Magnetic resonance imaging (MRI), without MRI contrast agents, is not associated with any risk for the mother or the fetus, and together with medical ultrasonography it is the technique of choice for medical imaging in pregnancy.
For the first trimester, no known literature has documented specific adverse effects in human embryos or fetuses exposed to non-contrast MRI during the first trimester. During the second and third trimesters, there is some evidence to support the absence of risk, including a retrospective study of 1737 prenatally exposed children, showing no significant difference in hearing, motor skills or functional measures after a mean follow-up time of 2 years.
Gadolinium contrast agents in the first trimester is associated with a slightly increased risk of a childhood diagnosis of several forms of rheumatism, inflammatory disorders, or infiltrative skin conditions, according to a retrospective study including 397 infants prenatally exposed to gadolinium contrast. In the second and third trimester, gadolinium contrast is associated with a slightly increased risk of stillbirth or neonatal death, by the same study. Hence, is recommended that gadolinium contrast in MRI should be limited, and should only be used when it significantly improves diagnostic performance and is expected to improve fetal or maternal outcome.
MRI is commonly used in pregnant women with acute abdominal pain and/or pelvic pain, or in suspected neurological disorders, placental diseases, tumors, infections, and/or cardiovascular diseases. Appropriate use criteria by the American College of Radiology give a rating of ≥7 (usually appropriate) for non-contrast MRI for the following conditions:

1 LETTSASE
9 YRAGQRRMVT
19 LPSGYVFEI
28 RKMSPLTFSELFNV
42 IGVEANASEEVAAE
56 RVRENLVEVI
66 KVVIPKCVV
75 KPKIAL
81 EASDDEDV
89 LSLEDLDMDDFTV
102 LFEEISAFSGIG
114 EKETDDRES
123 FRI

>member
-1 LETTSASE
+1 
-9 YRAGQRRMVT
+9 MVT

Health effects of radiation may be grouped in two general categories:
|Gestational age||Embryonic age||Effects||Estimated threshold dose (mGy)|
|2 to 4 weeks||0 to 2 weeks||Miscarriage or none (all or nothing)||50 - 100|
|4 to 10 weeks||2 to 8 weeks||Structural birth defects||200|
|Growth restriction||200 - 250|
|10 to 17 weeks||8 to 15 weeks||Severe intellectual disability||60 - 310|
|18 to 27 weeks||16 to 25 weeks||Severe intellectual disability (lower risk)||250 - 280|
|Imaging method||Fetal absorbed dose of ionizing radiation (mGy)|
|Cervical spine by 2 views (anteroposterior and lateral)||< 0.001|
|Mammography by 2 views||0.001 - 0.01|
|Chest||0.0005 - 0.01|
|Abdominal||0.1 - 3.0|
|Lumbar spine||1.0 - 10|
|Intravenous pyelogram||5 - 10|
|Double contrast barium enema||1.0 - 20|
|Head or neck||1.0 - 10|
|Chest, including CT pulmonary angiogram||0.01 - 0.66|
|Limited CT pelvimetry by single axial slice through femoral heads||< 1|
|Abdominal||1.3 - 35|
|Pelvic||10 - 50|
|Low-dose perfusion scintigraphy||0.1 - 0.5|
|Bone scintigraphy with 99mTc||4 - 5|
|Pulmonary digital subtraction angiography||0.5|
|Whole-body PET/CT with 18F'||10 - 15|
This is an important factor when for example determining whether a ventilation/perfusion scan (V/Q scan) or a CT pulmonary angiogram (CTPA) is the optimal investigation in pregnant women with suspected pulmonary embolism. A V/Q scan confers a higher radiation dose to the fetus, while a CTPA confers a much higher radiation dose to the mother's breasts. A review from the United Kingdom in 2005 considered CTPA to be generally preferable in suspected pulmonary embolism in pregnancy because of higher sensitivity and specificity as well as a relatively modest cost.